formed by the angle, so that the fuel guage manifold is centered in both
the length and width of the angle. Drill those holes ¼-in. dia.
Shorten the two 10-32 screws so they bottom out in
the pipe plugs using one flat washer each, but not the angle. The added
thickness of the angle when assembled will ensure proper torque without
thread-bind at final assembly time.
Mock-up the fuel guage manifold on the bracket, and
mark the back of the bracket for holes for the two #10 sheet-metal screws
that that will fasten the assembly to the firewall, keeping in mind that
a screwdriver has to be held nearly horizontal to turn the screws, then
drill those holes, too.
Countersink all holes, finish all edges, clean in
lacquer thinner, and, if galvanized, smear on some cheapo 5% white vinegar,
which will etch the surface and enhance paint adhesion, ‘cause it’s time
go go blow some paint on the angle, the four screwheads, and the guage
manifold (plug the two end holes and center guage hole with toilet paper,
masking tape if you’re a high-roller). We used ‘60’s Ford engine blue.
Final-assemble the guage manifold to the angle, using
copious amounts of the threadlocker plus one flat washer per screw. Remember
how those four ¼-in. dia. holes were bigger than the 10-32 but smaller
than the o.d. of the washers? Gee, it all went together easily! (If
can drill same-size accurately-spaced holes, well…)
You’ve been itching to do this one…go ahead and screw
that new, chromed and high-perfed-logo guage in—WITH THE CORRECT OPEN-ENDED
WRENCH ON THE WRENCH-SQUARE AT THE BACK OF THE GUAGE, not with pliers around
the periphery of the guage case! It is only too easy to ruin a delicate
guage, so don’t get ham-fisted (drink decaf coffee, not beer); NPT means
“National Pipe Taper” meaning the shank of an NPT nipple is gradually tapered,
wedge-shaped in profile, and gets progressively tighter as it is screwed
inward. The mounting spud of this guage, like most of the rest of the assembly,
is 1/8” NPT brass; some judgement , “feel”, is required to get a., enough
torque without too much torque on this guage fitting, and b., correct orientation
of the guage’s face so that the numbers midpoint of its travel are in the
12 o’clockpoint position; i.e., “50” psi should read at the top of a 0-100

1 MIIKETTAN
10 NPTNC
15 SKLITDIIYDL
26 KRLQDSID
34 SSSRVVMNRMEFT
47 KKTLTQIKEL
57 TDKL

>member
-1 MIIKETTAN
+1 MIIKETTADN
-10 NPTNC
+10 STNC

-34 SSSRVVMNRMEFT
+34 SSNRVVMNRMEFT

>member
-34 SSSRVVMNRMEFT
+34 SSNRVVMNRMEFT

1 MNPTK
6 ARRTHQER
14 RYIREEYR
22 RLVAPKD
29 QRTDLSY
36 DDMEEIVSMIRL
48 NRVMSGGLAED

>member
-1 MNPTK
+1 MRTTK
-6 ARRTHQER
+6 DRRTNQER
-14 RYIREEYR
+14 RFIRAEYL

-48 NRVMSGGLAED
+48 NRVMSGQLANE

guage; “30” psi likewise in a 0-60 piece.
A vertical-mount guage could be used, but to our mind
the assembled guage manifold unit is too tall, and takes up too much firewall
Using the correct backup combination of box end and
line wrenches and being very careful not to disturb the 90-degree difference
in all the tee’s orientation, assemble the Schrader valve to the driver’s
side end tee’s run, and the 1/8” x –4 flare to the passenger’s.
Relieve pressure on the engine’s fuel rail via the
stock Schrader valve—conveniently located near #6 cylinder, nestled inside
the curve formed by the EFI air manifold tubes, close to the firewall.
Try not to spew gas everywhere; self-immolation went out with the ‘60’s—try
not to reinvent a questionable fad! Catch any pressurized gas with a rag
(and then dispose of it, muy pronto!) As always when working on a fuel
system, have a fire extinguisher close to hand.
Unscrew the stock Schrader, and screw in the
special Ford-size flare fitting, snugly but not excessively tight—those
threads are small! We used no Teflon tape here. Dispose of that Schrader;
it won’t fit anything else, anywhere.
Hand-tighten the braided hose so that it will swivel
freely without coming off fuel rail fitting, and gently, thoughtfully,
route it through the air manifold between runners #5 and 6, then up and
backwards outside the heater core box, then curve around so the other end
swivel fitting is aligned horizontally at the firewall, pointing toward
the spark plug side of the engine.
Loosely screw the hose to the guage manifold, align that puppy so it is horizontal and high enough on the firewall to be easily seen, fasten the bracket-to-firewall screws, and using two wrenches, tighten the swivel fittings, then leak test your work by turning the ignition key to “On” but not “Start” (you can hear the in-tank pumps pressurizing the system). Leaving it “On”, go eyeball your pipe joints, then test with a dry finger, NOT A LIT MATCH!
We suppose it’s possible to change regulators without removing the upper air manifold and appurtenances, but we unlucky enough to be hatched without the eight fingers for each of three or four hands jointed by quadruplicate elbows required, so we pulled the upper manifold. Begin by pulling off the air cleaner tubes, throttle body, EGR from T/B, and that upper air manifold. Clean that mating flange well, and when pulling that upper manifold, pull straight up! There are a couple of easily-broken plastic dowel pins locating gasket and manifold.
Also, the Thermactor (you know: air pump, smog pump, @#$%^&*() pump, etc.) vacuum and pressure connections and numerous other vacuum connections will have to be disconnected.
Ford Motor Company, in its infinite wisdom, has equipped modern vehicles with numerous vacuum-operated emissions devices, fed through 1/8 dia. plastic hoses often bundled together and/or in with wiring harnesses.
These small plastic vacuum pipes embrittle with heat,
oily vapor, and time (obviously; they belong in a long-lasting motor vehicle,
right?) and therefore, when disturbed, break with only the smallest provocation.
Only seriously disturbed citizens soup up their six-cylinder pickups, so
plan on using up some of that copper line and 1/8 i.d. rubber hose you
were told to go get. Or don’t.
Upper manifold off (that last bolt by the firewall
was a “challenge”, wasn’t it?), get the that Allen wrench, remove and fling
stock regulator and weirdo allen bolts in the trash, where they belong.